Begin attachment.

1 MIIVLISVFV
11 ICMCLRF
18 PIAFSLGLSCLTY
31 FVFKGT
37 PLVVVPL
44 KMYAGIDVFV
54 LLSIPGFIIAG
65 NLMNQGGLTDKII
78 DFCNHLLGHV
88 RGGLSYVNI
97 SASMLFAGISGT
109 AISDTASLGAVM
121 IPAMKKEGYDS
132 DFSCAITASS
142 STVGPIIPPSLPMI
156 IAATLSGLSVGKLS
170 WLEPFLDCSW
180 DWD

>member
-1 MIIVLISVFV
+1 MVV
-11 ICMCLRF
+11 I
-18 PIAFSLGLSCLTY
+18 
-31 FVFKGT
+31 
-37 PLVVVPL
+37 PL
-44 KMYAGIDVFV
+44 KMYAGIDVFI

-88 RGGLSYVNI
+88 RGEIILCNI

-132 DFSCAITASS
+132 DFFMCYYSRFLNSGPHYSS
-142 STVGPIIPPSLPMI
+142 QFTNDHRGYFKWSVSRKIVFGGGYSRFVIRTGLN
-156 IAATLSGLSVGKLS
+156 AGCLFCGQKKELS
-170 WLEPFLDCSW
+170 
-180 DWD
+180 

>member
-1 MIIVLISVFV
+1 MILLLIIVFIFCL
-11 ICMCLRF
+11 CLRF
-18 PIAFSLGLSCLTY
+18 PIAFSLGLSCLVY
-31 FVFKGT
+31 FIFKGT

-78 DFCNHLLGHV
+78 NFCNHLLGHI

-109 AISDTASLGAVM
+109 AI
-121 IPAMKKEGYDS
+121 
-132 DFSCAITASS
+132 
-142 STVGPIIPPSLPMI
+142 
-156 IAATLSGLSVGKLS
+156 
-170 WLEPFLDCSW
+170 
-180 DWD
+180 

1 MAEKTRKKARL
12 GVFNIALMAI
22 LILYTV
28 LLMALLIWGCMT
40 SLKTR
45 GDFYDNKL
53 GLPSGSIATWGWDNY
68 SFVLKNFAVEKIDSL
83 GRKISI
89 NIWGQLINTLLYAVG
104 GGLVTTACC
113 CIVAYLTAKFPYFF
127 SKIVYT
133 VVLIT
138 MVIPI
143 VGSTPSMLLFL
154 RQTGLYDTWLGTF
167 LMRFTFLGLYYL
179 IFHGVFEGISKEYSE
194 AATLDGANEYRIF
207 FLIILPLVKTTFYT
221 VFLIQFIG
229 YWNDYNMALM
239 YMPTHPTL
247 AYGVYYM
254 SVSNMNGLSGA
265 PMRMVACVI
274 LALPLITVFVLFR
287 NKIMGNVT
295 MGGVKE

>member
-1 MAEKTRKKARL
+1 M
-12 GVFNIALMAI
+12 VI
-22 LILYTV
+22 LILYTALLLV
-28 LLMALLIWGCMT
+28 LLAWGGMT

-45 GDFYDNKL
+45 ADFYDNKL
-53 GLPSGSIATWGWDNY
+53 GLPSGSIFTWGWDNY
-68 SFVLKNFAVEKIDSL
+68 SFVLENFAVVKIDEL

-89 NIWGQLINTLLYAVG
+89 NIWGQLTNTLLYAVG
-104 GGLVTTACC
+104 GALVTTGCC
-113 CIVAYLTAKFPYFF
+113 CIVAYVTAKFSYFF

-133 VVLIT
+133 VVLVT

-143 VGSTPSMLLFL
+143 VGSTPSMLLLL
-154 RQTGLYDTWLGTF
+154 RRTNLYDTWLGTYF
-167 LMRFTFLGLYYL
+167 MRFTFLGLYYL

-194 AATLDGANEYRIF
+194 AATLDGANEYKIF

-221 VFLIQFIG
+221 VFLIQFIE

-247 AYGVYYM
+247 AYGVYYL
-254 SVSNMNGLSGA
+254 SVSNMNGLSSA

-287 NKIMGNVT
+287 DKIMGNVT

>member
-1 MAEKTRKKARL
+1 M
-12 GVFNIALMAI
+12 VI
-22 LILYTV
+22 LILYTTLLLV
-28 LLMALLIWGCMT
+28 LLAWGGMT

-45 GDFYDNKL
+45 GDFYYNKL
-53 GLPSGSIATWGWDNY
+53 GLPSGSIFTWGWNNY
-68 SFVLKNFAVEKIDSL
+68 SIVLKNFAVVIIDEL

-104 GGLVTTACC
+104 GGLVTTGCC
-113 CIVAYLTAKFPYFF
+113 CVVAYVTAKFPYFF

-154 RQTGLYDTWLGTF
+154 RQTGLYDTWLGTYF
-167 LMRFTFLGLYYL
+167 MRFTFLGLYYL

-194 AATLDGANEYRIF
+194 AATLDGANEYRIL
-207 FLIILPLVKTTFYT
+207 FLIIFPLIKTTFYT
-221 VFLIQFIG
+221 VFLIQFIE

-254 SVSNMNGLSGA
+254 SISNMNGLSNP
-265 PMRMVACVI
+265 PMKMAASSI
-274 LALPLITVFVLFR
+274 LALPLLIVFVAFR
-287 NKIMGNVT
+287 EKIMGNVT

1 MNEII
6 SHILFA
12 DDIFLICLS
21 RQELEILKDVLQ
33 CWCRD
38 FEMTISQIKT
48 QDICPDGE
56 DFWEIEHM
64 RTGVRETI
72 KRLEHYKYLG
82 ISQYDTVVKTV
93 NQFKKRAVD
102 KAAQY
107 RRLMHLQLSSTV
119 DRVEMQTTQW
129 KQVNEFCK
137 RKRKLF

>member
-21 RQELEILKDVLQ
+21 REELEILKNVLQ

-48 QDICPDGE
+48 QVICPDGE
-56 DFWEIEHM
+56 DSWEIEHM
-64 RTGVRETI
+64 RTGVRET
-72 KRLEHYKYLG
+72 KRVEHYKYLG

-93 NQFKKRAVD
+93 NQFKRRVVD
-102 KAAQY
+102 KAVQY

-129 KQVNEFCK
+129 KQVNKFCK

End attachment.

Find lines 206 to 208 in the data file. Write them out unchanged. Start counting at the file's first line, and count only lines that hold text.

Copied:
+102 KAVQY

-129 KQVNEFCK
+129 KQVNKFCK